News & Politics

This New Project Imagines What the Tidal Basin Could Look Like in 100 Years

The Tidal Basin Ideas Lab asked five architecture firms to come up with new ideas for the area.

This New Project Imagines What the Tidal Basin Could Look Like in 100 Years
Rendering courtesy of James Corner Field Operations.

Could there one day be a land bridge extending from the Jefferson Memorial through the Tidal Basin?

Perhaps, at least according to the Tidal Basin Ideas Lab, which released renderings from five architects that depict possible renovations of the historic area. The Ideas Lab aims to address the Tidal Basin’s flooding and deteriorating infrastructure by bringing design and sustainability leaders together to collaborate on solutions. It’s part of the campaign underway to raise the awareness and funds to renovate the Tidal Basin, a project estimated to cost around $500 million.

The National Trust for Historic Preservation, the National Park Service, and the Trust for the National Mall have joined forces to spearhead the Ideas Lab.

As part of the campaign, five landscape architecture firms were picked to reimagine the space: DLANDstudio, GGN, Hood Design Studio, James Corner Field Operations, and Reed Hilderbrand. This wasn’t a design contest, per se, but more an opportunity for the design leaders to brainstorm and share ideas for preserving the space.

Below, the renderings of what a future Tidal Basin could look like:

Rendering courtesy of DLANDstudio.
Rendering courtesy of DLANDstudio.

DLANDstudio

DLANDstudio’s renderings include a jetty that stretches west from the Lincoln Memorial to the Potomac River and houses the relocated Martin Luther King, Jr. memorial. Reconstructed wetlands and green walls absorb rising waters, and a land bridge reaches across the Tidal Basin to connect the Jefferson Memorial to the White House. An elliptical reflecting pool sits south of the Washington Monument. Sheep are involved.

Rendering courtesy of James Corner Field Operations.
Rendering courtesy of James Corner Field Operations.
Rendering courtesy of James Corner Field Operations.
Rendering courtesy of James Corner Field Operations.

James Corner Field Operations

This group, which is behind New York’s High Line, presents a series of scenarios for reimagining the Tidal Basin: work alongside flooding to treat the memorials as distinct islands, preserve the existing space and install a new visitor’s building, or allow the space to flood and let wetlands and nature take over.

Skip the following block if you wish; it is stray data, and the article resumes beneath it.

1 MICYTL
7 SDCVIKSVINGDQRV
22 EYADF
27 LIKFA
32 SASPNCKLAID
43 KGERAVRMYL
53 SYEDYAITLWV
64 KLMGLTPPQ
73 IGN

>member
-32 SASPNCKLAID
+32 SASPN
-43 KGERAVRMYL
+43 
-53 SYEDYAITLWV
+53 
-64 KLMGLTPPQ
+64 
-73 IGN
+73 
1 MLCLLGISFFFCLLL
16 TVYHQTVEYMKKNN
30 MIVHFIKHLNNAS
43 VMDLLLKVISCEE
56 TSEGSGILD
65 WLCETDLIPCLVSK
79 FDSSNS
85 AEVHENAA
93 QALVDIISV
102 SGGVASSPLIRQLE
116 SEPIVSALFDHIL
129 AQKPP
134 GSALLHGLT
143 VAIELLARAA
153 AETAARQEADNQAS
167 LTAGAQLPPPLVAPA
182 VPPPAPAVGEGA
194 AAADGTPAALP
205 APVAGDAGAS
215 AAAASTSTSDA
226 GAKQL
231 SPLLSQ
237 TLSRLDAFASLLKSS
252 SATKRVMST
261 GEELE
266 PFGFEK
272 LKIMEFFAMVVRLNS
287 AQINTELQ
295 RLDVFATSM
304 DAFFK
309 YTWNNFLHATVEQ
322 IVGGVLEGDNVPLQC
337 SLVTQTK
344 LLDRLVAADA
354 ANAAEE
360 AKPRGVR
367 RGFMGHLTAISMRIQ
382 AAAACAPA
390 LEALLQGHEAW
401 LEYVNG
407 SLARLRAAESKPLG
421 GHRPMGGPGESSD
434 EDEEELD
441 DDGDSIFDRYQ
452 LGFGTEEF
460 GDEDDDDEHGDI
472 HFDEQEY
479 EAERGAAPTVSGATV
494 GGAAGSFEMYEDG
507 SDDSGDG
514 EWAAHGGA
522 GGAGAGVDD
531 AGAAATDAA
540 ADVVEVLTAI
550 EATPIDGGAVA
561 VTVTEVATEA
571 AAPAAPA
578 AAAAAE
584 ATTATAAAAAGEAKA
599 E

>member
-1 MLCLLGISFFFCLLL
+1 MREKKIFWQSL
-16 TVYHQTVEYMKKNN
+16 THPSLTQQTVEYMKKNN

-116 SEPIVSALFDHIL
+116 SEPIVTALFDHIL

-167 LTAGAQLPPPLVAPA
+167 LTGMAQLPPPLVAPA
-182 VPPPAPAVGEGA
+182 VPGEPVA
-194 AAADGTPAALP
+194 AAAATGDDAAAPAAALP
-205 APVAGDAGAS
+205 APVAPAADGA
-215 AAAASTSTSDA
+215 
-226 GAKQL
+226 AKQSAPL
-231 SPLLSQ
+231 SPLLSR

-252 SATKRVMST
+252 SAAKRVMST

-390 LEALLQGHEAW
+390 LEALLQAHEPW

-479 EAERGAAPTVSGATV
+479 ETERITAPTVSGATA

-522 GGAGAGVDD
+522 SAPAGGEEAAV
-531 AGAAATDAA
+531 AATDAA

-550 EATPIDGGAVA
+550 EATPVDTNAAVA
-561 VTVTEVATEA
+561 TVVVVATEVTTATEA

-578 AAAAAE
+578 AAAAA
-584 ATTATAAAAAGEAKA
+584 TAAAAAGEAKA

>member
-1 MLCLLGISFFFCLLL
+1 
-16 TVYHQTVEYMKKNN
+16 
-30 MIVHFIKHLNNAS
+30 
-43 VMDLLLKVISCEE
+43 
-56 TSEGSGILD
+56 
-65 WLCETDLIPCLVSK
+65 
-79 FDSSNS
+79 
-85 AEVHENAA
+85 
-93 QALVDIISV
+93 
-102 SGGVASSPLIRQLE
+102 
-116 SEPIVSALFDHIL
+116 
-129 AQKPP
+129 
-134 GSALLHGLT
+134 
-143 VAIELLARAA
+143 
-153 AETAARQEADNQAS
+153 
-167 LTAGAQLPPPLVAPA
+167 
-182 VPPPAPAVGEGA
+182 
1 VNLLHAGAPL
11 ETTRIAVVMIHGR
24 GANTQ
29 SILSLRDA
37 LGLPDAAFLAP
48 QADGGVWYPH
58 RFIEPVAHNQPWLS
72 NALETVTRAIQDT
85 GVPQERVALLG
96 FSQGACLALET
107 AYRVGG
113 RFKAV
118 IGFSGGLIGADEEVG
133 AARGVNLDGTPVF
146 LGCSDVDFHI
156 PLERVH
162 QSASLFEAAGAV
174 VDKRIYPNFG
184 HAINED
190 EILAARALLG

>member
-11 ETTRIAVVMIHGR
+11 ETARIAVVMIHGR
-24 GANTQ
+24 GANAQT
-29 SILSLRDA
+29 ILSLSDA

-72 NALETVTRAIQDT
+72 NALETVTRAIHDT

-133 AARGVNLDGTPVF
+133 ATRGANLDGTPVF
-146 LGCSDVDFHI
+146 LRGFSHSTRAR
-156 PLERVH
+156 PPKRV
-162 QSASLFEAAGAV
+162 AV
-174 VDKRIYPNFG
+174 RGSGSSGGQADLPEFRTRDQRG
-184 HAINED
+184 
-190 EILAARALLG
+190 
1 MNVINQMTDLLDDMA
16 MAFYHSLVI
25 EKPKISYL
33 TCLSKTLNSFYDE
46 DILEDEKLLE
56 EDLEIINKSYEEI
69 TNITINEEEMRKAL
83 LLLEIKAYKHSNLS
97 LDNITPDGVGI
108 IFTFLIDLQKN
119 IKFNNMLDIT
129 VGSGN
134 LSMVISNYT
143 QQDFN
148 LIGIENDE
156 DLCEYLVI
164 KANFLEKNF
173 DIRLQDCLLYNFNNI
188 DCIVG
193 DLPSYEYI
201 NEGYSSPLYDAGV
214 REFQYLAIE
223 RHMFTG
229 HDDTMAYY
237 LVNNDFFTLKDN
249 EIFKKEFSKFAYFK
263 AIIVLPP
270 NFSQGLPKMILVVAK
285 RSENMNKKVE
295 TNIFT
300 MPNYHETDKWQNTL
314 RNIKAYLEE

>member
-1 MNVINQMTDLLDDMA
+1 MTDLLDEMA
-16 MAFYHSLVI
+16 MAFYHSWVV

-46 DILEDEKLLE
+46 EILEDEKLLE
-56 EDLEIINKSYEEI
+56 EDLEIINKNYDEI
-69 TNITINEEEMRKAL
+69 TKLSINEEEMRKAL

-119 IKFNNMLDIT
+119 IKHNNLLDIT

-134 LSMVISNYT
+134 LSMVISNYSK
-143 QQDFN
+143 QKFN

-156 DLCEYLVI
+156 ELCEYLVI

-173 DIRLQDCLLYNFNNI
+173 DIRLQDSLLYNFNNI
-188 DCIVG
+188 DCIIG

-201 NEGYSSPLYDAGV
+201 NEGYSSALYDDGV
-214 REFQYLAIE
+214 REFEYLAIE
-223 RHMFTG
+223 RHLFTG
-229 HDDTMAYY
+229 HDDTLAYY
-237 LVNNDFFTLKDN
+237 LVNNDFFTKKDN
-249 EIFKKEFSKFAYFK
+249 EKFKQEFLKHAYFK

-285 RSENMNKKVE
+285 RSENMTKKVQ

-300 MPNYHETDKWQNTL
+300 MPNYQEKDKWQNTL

Rendering courtesy of GGN.
Rendering courtesy of GGN.
Rendering courtesy of GGN.

GGN

Over a series of incremental changes between now and 2090, this firm proposes installing earthwork around the Tidal Basin to protect it, while also embracing local ecology via fostering wetlands. A series of boardwalks will allow visitors to explore the marshes.

Image courtesy of Hood Design Studio.
Image courtesy of Hood Design Studio.

Hood Design Studio

In the firm’s vision (told through novella-like vignettes), the Tidal Basin is now a wetland protected from flooding by gates, while floating bridges and a circular pathway surround the basin. The FDR and Jefferson monuments are floating islands accessible by footbridges and boats, and the cherry trees have been moved to higher ground, replacing the previous baseball fields with a new “Cherry Orchard.” The group also proposes tours and sites to commemorate the relationship throughout history between indigenous and enslaved people and the local landscape.

Rendering courtesy of Reed Hilderbrand.
Rendering courtesy of Reed Hilderbrand.

Reed Hilderbrand

The group reimagines the area as a “Washington Commons,” with a variety of recreational spaces for visitors. Folks can walk along the marsh or through the relocated cherry trees, while an elevated pedestrian bridge called Independence Rise connects the area with the city, while also protecting the Mall from flooding.

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Mimi Montgomery Washingtonian
Associate Editor

Mimi Montgomery joined Washingtonian in 2018. Her work has appeared in Outside Magazine, Washington City Paper, DCist, and PoPVille. Originally from North Carolina, she now lives in Petworth.